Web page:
16. Metacognitive Awareness of Facial Affect in Higher-Functioning Children and Adolescents with Autism Spectrum Disorder.

    PubMed

    McMahon, Camilla M; Henderson, Heather A; Newell, Lisa; Jaime, Mark; Mundy, Peter

    2016-03-01

    Higher-functioning participants with and without autism spectrum disorder (ASD) viewed a series of face stimuli, made decisions regarding the affect of each face, and indicated their confidence in each decision. Confidence significantly predicted accuracy across all participants, but this relation was stronger for participants with typical development than participants with ASD. In the hierarchical linear modeling analysis, there were no differences in face processing accuracy between participants with and without ASD, but participants with ASD were more confident in their decisions. These results suggest that individuals with ASD have metacognitive impairments and are overconfident in face processing. Additionally, greater metacognitive awareness was predictive of better face processing accuracy, suggesting that metacognition may be a pivotal skill to teach in interventions.

  17. Characteristics of Screen Media Use Associated With Higher BMI in Young Adolescents

    PubMed Central

    Blood, Emily A.; Walls, Courtney E.; Shrier, Lydia A.; Rich, Michael

    2013-01-01

    OBJECTIVES: This study investigates how characteristics of young adolescents’ screen media use are associated with their BMI. By examining relationships between BMI and both time spent using each of 3 screen media and level of attention allocated to use, we sought to contribute to the understanding of mechanisms linking media use and obesity. METHODS: We measured heights and weights of 91 13- to 15-year-olds and calculated their BMIs. Over 1 week, participants completed a weekday and a Saturday 24-hour time-use diary in which they reported the amount of time they spent using TV, computers, and video games. Participants carried handheld computers and responded to 4 to 7 random signals per day by completing onscreen questionnaires reporting activities to which they were paying primary, secondary, and tertiary attention. RESULTS: Higher proportions of primary attention to TV were positively associated with higher BMI. The difference between 25th and 75th percentiles of attention to TV corresponded to an estimated +2.4 BMI points. Time spent watching television was unrelated to BMI. Neither duration of use nor extent of attention paid to video games or computers was associated with BMI. CONCLUSIONS: These findings support the notion that attention to TV is a key element of the increased obesity risk associated with TV viewing. Mechanisms may include the influence of TV commercials on preferences for energy-dense, nutritionally questionable foods and/or eating while distracted by TV. Interventions that interrupt these processes may be effective in decreasing obesity among screen media users. PMID:23569098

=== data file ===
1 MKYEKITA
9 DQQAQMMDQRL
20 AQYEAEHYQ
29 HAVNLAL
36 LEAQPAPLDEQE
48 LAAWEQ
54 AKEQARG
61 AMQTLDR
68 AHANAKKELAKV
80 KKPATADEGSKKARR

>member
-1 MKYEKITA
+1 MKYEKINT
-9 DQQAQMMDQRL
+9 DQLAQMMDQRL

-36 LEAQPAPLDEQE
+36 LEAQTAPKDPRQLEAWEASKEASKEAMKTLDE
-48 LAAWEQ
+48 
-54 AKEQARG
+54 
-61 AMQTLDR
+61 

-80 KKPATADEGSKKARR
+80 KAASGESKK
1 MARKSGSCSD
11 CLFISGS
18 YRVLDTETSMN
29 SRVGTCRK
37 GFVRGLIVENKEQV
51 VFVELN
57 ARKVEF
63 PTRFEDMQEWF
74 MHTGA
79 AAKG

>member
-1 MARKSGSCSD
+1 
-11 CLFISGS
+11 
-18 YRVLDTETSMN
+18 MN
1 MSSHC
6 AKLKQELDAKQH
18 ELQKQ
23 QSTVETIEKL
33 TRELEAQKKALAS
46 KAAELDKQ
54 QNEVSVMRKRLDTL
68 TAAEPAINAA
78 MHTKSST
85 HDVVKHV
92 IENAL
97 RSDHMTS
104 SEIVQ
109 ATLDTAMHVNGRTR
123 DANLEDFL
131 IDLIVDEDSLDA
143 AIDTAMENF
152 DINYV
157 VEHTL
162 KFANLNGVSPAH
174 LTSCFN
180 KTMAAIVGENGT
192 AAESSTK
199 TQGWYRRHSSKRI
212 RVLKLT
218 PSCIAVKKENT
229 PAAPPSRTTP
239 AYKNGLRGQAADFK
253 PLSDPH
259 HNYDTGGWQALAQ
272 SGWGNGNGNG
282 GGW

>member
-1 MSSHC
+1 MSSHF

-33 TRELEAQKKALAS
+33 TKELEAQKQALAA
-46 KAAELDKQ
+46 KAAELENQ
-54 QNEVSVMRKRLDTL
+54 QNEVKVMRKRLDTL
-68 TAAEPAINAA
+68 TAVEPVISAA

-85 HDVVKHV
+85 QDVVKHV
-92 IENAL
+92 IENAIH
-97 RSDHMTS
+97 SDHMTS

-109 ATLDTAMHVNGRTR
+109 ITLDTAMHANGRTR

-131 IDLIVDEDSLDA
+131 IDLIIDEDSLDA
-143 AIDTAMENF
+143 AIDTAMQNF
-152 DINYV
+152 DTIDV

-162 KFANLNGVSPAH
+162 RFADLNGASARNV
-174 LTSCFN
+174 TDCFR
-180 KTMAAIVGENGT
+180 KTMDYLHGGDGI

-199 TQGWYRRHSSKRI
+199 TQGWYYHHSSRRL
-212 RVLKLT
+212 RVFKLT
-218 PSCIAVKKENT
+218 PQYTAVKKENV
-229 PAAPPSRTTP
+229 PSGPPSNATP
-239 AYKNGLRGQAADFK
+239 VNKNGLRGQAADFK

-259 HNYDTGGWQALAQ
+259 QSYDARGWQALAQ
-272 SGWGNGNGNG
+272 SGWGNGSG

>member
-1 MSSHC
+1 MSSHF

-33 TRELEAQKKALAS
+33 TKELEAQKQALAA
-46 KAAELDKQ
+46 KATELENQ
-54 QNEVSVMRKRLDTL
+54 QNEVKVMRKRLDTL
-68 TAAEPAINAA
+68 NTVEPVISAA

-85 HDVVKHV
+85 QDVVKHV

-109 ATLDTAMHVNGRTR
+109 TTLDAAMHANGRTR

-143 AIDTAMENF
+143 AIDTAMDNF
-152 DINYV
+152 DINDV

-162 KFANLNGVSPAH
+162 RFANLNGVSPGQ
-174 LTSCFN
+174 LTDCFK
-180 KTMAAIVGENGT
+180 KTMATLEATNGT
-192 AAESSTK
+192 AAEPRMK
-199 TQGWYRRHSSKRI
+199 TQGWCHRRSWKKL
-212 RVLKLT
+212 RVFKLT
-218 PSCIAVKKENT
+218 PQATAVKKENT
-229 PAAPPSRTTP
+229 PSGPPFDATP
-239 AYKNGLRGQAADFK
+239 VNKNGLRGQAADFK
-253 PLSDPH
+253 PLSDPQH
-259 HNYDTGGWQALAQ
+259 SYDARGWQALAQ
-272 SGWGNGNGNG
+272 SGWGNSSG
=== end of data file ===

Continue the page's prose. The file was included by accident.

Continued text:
18. If I Read Better, Will I Score Higher ?: The Relationship between Oral Reading Fluency Instruction and Standardized Reading Achievement Test Outcomes

    ERIC Educational Resources Information Center

    Waldron, Chad H.

    2008-01-01

    The research study examined whether a difference existed between the reading achievement scores of an experimental group and a control group in standardized reading achievement. This difference measured the effect of systematic oral reading fluency instruction with repeated readings. Data from the 4Sight Pennsylvania Benchmark Reading Assessments…

  19. Effectiveness of Multidimensional Family Therapy with Higher Severity Substance-Abusing Adolescents: Report from Two Randomized Controlled Trials

    ERIC Educational Resources Information Center

    Henderson, Craig E.; Dakof, Gayle A.; Greenbaum, Paul E.; Liddle, Howard A.

    2010-01-01

    Objective: We used growth mixture modeling to examine heterogeneity in treatment response in a secondary analysis of 2 randomized controlled trials testing multidimensional family therapy (MDFT), an established evidence-based therapy for adolescent drug abuse and delinquency. Method: The first study compared 2 evidence-based adolescent substance…

  20. The Costs and Benefits of Self-Monitoring for Higher Functioning Children and Adolescents with Autism

    PubMed Central

    Henderson, Heather A.; Ono, Kim E.; McMahon, Camilla; Schwartz, Caley B.; Usher, Lauren V.; Mundy, Peter C.

    2013-01-01

    The ability to regulate behaviors and emotions depends in part on the ability to flexibly monitor one’s own progress toward a goal. Atypical patterns of response monitoring have been reported in individuals with autism spectrum disorders (ASD). In the current study we examined the error related negativity (ERN), an electrophysiological index of response monitoring, in relation to behavioral, social cognitive, and emotional presentation in higher functioning children (8–16 years) diagnosed with autism (HFA: N = 38) and an age- and IQ-matched sample of children without autism (COM: N = 36). Both HFA and COM participants displayed larger amplitude responses to error compared to correct response trials and these amplitudes did not differ by diagnostic group. For participants with HFA, larger ERN amplitudes were associated with more parent-reported autistic symptoms and more self-reported internalizing problems. However, across the full sample, larger ERN amplitudes were associated with better performance on Theory of Mind tasks. The results are discussed in terms of the utility of electrophysiological measures for understanding essential moderating processes that contribute to the spectrum of behavioral expression in the development of Autism Spectrum Disorders. PMID:24682651